Analysis: Is The Bureau Of Land Management’s Bar On Compensatory Mitigation For Optics Only?

Analysis: Is The Bureau Of Land Management’s Bar On Compensatory Mitigation For Optics Only?

This story originally appeared on the Energy & Environmental Law Blog

9 August 2018 | On Monday, July 24, 2018, the Bureau of Land Management (BLM) issued a memorandum prohibiting BLM from requiring “compensatory mitigation” projects, except where specifically mandated by the Federal Land Policy and Management Act (FLPMA). BLM will consider “voluntary proposals for compensatory mitigation,” but will not accept monetary payments as compensatory mitigation. “Compensatory mitigation” is defined as mitigation off site, so the memorandum does not address mitigation required on the project site itself.

In issuing the memorandum, BLM cited to 2017 Executive and Secretary Orders regarding energy independence that rescinded a Presidential Order and guidance issued in 2016. In addition, the memorandum points to a 1995 joint BLM/State of Wyoming policy memo raising concerns that requiring compensatory mitigation could amount to an unauthorized tax or an equally unauthorized attempt to augment BLM’s exiting appropriations.

Note that this memorandum addresses only BLM procedures, although it is certainly possible that the Department of Agriculture could impose similar strictures on compensatory mitigation for projects on Forest Service lands.

What It Means

The memorandum itself states simply that it “may” result in some decreased costs to oil and gas and geothermal lessees. And that it is “unlikely” to have any material adverse impact on energy supply, distribution or use. Both statements seem accurate.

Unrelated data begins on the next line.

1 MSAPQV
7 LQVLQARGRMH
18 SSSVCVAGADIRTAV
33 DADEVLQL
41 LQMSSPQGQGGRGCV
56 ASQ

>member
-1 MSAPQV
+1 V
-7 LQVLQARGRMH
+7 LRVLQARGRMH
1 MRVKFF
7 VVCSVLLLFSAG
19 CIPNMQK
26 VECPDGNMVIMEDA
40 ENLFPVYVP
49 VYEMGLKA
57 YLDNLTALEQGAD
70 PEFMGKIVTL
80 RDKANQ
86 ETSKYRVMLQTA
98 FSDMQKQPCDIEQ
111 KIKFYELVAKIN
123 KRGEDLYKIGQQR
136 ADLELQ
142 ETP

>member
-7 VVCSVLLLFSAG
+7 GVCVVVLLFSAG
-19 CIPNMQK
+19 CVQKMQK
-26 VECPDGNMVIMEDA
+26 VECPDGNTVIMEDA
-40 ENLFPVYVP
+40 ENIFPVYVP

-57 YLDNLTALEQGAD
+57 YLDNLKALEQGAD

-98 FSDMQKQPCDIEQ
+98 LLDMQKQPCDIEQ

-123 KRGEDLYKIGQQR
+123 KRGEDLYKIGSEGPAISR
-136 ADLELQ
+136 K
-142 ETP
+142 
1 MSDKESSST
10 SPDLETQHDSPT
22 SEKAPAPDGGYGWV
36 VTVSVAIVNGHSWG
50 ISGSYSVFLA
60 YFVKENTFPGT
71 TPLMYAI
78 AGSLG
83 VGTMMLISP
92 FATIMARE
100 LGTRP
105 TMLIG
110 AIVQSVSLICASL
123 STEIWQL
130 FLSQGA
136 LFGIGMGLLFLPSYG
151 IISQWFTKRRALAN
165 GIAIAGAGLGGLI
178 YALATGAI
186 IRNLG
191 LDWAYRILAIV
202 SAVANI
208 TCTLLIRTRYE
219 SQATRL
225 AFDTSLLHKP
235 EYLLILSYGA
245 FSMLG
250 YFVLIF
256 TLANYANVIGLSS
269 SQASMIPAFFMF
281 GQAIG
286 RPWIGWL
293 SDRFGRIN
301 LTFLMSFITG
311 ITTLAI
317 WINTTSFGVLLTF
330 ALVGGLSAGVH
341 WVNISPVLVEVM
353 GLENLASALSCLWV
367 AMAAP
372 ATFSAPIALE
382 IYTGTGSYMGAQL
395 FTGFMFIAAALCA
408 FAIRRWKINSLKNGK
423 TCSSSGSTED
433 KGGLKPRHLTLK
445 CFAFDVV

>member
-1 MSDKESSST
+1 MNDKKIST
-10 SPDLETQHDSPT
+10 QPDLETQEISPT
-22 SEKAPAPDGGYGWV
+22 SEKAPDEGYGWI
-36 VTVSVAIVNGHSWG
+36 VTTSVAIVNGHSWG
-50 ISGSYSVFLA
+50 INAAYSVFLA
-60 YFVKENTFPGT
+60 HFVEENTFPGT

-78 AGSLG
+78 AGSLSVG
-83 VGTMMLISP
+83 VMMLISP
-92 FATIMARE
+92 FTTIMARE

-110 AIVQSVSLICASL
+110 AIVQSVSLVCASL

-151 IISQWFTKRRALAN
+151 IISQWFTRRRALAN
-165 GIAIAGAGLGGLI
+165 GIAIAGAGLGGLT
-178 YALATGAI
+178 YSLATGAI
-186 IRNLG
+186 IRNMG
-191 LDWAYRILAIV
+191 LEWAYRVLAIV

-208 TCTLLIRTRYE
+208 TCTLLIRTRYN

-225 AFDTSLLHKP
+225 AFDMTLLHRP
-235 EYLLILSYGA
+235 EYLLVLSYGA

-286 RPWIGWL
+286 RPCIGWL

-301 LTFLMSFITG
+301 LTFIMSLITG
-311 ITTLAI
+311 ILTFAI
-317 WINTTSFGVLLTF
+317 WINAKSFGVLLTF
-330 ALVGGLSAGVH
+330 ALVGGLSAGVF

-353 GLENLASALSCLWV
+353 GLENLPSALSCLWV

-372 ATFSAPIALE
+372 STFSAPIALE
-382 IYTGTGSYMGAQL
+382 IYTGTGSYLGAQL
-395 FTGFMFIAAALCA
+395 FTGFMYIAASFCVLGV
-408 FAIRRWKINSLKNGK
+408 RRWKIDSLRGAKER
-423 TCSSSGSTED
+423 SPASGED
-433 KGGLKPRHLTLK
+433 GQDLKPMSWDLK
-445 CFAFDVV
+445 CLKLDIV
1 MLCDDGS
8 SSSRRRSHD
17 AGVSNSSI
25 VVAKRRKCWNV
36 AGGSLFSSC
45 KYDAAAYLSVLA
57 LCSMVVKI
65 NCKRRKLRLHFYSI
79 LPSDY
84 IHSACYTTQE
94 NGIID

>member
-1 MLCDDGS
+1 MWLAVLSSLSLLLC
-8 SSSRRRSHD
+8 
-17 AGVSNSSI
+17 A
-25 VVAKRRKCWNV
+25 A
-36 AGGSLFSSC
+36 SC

The appropriate amount and nature of mitigation is not a bright line question, and hurdles can often be overcome through changes in terminology, or tweaks in design. The project proponent wants its project to go forward, and will take whatever steps it deems appropriate to obtain the permit. Neither it, nor BLM, is likely to allow ideological purity to prevent development of the resources. Both are likely to realize that in many situations, providing compensatory mitigation may be less expensive and time-consuming than developing additional mitigation on-site to address some impacts, or battling a challenge to the permit in court over whether those impacts represent unnecessary or undue degradation.

The point about ideological purity is not made lightly. Although the memorandum includes multiple reporting and approval requirements that would appear intended to assure the casual reader that the intent of the memorandum will not be evaded, the memorandum also provides a roadmap for proponents who want to wade through that thicket. Notably:

  • It does not affect the ability of state governments to require compensatory mitigation, including payments.
  • It does not affect compensatory mitigation that may be required by other federal statutes.
  • A proponent may voluntarily offer compensatory mitigation, and BLM will consider that mitigation as a means to reach a Finding of No Significant Impact (FONSI) or as part of the project design.

If a proponent determines that it has to sweeten a project in order to move it through the regulatory process, it should be able to accomplish that handily with the assistance of competent counsel by following the paths laid out in the memo itself.

Which leads one to ask what was the purpose of this memorandum? It won’t streamline the process, and is unlikely to even cure the disease it seems to want to attack. Was it just to check another box on the administration’s regulatory reform schedule?

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